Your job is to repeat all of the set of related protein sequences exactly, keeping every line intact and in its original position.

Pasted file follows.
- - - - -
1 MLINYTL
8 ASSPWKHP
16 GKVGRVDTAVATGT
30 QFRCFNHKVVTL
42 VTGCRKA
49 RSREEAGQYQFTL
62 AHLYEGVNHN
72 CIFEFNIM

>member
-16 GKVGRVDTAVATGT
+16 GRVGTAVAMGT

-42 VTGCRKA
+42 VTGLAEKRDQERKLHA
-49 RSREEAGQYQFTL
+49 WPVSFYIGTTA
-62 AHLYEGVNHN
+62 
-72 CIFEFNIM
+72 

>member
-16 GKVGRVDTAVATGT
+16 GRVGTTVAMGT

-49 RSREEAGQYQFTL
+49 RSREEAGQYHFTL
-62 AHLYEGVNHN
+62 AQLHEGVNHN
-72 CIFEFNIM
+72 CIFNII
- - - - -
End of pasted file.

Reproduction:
1 MLINYTL
8 ASSPWKHP
16 GKVGRVDTAVATGT
30 QFRCFNHKVVTL
42 VTGCRKA
49 RSREEAGQYQFTL
62 AHLYEGVNHN
72 CIFEFNIM

>member
-16 GKVGRVDTAVATGT
+16 GRVGTAVAMGT

-42 VTGCRKA
+42 VTGLAEKRDQERKLHA
-49 RSREEAGQYQFTL
+49 WPVSFYIGTTA
-62 AHLYEGVNHN
+62 
-72 CIFEFNIM
+72 

>member
-16 GKVGRVDTAVATGT
+16 GRVGTTVAMGT

-49 RSREEAGQYQFTL
+49 RSREEAGQYHFTL
-62 AHLYEGVNHN
+62 AQLHEGVNHN
-72 CIFEFNIM
+72 CIFNII